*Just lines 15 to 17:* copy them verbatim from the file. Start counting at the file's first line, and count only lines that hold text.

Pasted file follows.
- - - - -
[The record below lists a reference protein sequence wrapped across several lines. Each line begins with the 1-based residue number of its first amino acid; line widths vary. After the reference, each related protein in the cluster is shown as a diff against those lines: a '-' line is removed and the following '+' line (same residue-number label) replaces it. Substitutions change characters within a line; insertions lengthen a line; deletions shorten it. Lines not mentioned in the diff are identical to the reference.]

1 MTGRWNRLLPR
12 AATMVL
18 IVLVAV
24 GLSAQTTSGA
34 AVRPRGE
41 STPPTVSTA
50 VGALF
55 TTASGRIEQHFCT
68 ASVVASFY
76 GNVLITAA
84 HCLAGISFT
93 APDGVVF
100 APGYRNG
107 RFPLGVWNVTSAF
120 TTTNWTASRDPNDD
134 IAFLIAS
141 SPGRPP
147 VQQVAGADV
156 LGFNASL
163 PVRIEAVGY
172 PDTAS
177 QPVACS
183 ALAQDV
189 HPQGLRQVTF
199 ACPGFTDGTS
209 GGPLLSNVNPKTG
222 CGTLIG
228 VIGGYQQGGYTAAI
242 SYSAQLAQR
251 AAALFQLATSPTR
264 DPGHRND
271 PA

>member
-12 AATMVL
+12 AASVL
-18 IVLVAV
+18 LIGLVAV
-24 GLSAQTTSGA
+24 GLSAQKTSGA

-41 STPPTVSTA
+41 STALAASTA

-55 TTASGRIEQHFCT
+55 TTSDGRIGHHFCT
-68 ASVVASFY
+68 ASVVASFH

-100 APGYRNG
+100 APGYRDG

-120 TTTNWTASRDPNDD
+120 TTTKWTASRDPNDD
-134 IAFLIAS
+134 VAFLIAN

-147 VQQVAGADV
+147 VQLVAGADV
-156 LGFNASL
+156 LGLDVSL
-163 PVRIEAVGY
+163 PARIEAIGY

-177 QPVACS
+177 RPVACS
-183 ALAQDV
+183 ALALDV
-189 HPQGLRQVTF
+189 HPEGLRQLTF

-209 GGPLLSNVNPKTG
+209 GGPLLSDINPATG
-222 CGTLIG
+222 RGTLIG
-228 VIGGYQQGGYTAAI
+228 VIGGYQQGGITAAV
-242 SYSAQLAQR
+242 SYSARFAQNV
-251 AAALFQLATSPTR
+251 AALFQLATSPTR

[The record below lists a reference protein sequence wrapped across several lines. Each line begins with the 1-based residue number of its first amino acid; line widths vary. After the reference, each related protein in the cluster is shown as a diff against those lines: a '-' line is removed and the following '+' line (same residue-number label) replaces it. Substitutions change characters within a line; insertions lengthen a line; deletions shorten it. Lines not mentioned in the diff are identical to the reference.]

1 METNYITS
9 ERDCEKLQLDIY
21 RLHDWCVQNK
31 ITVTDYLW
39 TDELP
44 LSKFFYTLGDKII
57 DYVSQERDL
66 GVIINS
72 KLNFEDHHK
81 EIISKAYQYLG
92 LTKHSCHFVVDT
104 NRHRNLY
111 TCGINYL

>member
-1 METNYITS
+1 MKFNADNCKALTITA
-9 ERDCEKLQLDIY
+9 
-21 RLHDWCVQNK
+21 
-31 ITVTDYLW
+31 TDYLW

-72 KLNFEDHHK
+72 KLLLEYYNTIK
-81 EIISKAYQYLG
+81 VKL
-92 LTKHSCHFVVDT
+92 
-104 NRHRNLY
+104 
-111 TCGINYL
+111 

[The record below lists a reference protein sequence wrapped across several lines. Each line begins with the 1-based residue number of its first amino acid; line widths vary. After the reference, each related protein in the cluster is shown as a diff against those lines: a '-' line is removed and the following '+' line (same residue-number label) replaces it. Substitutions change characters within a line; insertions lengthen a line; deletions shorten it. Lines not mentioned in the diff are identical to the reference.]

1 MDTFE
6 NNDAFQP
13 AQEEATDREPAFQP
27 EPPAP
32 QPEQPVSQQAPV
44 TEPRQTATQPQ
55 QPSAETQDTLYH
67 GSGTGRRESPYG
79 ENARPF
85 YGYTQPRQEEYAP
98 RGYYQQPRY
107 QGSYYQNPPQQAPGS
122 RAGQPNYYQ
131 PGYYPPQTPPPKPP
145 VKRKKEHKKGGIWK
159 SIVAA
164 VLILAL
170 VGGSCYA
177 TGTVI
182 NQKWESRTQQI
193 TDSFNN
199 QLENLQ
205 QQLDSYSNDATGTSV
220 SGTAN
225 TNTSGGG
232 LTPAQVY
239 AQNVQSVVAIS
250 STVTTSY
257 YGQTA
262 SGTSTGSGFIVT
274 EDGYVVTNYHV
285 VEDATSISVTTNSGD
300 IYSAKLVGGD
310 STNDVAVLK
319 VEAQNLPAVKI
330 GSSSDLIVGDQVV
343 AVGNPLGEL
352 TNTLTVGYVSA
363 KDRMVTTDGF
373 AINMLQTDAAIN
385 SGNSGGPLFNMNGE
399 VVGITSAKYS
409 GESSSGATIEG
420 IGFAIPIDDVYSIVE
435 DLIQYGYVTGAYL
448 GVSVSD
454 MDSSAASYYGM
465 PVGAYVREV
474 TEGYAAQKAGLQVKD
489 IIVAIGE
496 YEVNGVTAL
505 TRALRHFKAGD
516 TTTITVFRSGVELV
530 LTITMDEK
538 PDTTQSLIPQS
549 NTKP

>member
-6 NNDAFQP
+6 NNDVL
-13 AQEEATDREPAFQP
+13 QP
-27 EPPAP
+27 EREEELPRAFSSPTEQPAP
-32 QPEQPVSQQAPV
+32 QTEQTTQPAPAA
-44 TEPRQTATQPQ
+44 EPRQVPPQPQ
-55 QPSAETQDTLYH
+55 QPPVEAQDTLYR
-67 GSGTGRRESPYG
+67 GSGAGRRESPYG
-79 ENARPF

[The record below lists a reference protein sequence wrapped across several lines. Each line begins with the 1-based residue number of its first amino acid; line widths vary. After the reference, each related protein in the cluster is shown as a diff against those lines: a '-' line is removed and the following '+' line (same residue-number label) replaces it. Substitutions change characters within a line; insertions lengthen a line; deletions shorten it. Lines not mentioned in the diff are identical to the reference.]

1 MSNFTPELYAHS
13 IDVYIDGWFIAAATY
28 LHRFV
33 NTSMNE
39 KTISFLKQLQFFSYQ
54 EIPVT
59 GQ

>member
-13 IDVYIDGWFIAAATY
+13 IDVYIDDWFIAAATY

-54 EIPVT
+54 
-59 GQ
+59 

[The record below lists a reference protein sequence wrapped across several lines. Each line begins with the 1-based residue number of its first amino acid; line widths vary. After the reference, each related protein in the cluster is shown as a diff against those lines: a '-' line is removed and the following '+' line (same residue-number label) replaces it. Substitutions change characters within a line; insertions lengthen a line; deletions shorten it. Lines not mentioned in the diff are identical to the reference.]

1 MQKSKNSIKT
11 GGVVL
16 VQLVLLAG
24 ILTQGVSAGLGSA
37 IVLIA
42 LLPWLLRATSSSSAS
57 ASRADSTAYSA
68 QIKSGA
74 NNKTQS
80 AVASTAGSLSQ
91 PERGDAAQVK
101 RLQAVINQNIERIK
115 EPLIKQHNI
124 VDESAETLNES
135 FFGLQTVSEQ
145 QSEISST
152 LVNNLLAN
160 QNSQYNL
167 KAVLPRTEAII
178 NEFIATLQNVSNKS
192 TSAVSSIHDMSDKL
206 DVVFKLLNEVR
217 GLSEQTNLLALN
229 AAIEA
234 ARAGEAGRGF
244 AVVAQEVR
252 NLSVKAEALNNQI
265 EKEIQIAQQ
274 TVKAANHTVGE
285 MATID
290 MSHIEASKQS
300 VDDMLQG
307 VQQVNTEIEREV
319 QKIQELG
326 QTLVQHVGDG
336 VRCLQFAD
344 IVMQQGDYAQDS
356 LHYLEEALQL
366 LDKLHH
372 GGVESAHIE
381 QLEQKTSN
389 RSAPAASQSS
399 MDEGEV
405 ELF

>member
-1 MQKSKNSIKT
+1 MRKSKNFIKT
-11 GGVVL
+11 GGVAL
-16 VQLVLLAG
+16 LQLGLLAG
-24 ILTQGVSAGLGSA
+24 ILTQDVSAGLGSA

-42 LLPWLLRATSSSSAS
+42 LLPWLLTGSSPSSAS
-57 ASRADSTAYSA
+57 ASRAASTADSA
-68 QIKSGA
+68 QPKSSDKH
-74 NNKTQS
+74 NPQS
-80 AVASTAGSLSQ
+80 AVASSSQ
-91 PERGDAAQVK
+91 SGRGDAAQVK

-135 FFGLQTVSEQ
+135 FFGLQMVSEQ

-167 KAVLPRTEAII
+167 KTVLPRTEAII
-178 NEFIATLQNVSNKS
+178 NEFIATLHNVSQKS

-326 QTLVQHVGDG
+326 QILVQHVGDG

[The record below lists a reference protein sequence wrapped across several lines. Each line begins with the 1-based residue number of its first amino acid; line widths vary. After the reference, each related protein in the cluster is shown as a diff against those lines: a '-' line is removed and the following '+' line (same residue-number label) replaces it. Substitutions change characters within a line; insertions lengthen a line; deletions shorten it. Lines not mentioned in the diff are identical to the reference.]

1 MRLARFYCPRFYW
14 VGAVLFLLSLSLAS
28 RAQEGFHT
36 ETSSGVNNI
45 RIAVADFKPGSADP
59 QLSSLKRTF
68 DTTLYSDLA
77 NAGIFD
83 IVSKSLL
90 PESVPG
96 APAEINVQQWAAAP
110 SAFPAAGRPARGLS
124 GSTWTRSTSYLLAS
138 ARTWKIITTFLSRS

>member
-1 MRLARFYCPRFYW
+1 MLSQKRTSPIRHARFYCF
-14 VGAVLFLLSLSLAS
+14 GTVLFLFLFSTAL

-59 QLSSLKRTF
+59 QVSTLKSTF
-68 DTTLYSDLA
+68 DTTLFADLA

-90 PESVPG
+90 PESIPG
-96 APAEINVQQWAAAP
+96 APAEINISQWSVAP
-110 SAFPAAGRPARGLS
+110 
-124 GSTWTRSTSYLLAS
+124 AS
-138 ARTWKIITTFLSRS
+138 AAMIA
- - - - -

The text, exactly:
107 RFPLGVWNVTSAF
120 TTTNWTASRDPNDD
134 IAFLIAS